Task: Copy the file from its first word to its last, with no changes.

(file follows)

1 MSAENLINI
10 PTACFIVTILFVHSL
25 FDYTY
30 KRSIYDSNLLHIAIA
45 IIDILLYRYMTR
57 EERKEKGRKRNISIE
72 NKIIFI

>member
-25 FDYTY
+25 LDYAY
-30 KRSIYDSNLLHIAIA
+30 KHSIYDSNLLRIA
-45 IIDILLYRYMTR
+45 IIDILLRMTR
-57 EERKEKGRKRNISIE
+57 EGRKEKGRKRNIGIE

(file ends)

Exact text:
1 MSAENLINI
10 PTACFIVTILFVHSL
25 FDYTY
30 KRSIYDSNLLHIAIA
45 IIDILLYRYMTR
57 EERKEKGRKRNISIE
72 NKIIFI

>member
-25 FDYTY
+25 LDYAY
-30 KRSIYDSNLLHIAIA
+30 KHSIYDSNLLRIA
-45 IIDILLYRYMTR
+45 IIDILLRMTR
-57 EERKEKGRKRNISIE
+57 EGRKEKGRKRNIGIE